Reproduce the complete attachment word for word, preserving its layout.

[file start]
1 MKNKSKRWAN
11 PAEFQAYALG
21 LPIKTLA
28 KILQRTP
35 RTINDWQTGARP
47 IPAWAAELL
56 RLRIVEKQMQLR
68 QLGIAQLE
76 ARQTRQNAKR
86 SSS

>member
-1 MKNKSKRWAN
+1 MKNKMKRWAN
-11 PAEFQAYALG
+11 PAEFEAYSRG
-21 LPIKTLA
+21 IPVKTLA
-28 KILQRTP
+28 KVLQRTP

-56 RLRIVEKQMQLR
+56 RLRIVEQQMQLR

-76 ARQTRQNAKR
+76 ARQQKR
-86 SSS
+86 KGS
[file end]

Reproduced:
1 MKNKSKRWAN
11 PAEFQAYALG
21 LPIKTLA
28 KILQRTP
35 RTINDWQTGARP
47 IPAWAAELL
56 RLRIVEKQMQLR
68 QLGIAQLE
76 ARQTRQNAKR
86 SSS

>member
-1 MKNKSKRWAN
+1 MKNKMKRWAN
-11 PAEFQAYALG
+11 PAEFEAYSRG
-21 LPIKTLA
+21 IPVKTLA
-28 KILQRTP
+28 KVLQRTP

-56 RLRIVEKQMQLR
+56 RLRIVEQQMQLR

-76 ARQTRQNAKR
+76 ARQQKR
-86 SSS
+86 KGS